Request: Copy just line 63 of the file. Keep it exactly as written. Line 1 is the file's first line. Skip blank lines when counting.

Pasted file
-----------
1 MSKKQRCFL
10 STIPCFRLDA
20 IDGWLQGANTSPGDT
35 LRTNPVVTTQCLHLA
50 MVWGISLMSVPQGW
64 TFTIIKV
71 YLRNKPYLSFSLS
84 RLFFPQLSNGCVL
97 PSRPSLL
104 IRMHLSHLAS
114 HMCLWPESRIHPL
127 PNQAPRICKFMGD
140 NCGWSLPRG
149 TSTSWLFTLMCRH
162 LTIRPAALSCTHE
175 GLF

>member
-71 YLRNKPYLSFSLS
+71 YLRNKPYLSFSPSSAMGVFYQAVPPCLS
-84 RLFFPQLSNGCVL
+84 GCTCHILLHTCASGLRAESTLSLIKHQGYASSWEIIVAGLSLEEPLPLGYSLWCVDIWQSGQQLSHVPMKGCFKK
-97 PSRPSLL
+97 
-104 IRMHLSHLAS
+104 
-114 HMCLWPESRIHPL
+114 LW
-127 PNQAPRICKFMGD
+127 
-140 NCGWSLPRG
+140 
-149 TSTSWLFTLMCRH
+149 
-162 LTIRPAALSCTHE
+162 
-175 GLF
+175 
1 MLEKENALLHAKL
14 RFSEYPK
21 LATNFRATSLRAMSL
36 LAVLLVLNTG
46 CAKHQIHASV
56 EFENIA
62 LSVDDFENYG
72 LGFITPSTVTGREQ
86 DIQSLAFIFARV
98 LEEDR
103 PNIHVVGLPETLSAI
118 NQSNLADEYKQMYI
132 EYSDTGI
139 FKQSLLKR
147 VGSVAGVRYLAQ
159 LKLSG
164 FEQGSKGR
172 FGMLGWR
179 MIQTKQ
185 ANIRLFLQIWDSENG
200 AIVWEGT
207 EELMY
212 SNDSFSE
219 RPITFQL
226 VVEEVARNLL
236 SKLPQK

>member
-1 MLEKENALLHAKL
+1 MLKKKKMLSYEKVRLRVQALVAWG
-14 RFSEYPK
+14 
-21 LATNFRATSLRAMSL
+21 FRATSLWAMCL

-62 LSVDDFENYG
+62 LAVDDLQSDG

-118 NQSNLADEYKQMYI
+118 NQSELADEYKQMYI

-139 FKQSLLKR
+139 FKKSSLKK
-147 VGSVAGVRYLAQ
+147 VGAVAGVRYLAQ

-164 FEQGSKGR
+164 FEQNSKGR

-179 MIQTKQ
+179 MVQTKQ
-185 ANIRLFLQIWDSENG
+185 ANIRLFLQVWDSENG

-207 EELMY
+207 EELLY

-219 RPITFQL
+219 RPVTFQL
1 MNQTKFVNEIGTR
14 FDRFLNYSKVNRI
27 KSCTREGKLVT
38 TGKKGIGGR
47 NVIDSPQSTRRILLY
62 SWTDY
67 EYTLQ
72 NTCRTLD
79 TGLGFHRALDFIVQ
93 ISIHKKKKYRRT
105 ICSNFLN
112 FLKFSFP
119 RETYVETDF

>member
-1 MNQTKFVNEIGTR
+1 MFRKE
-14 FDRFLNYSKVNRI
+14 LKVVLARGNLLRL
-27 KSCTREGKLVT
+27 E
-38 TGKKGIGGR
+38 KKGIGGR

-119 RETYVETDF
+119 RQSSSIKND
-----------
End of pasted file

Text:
236 SKLPQK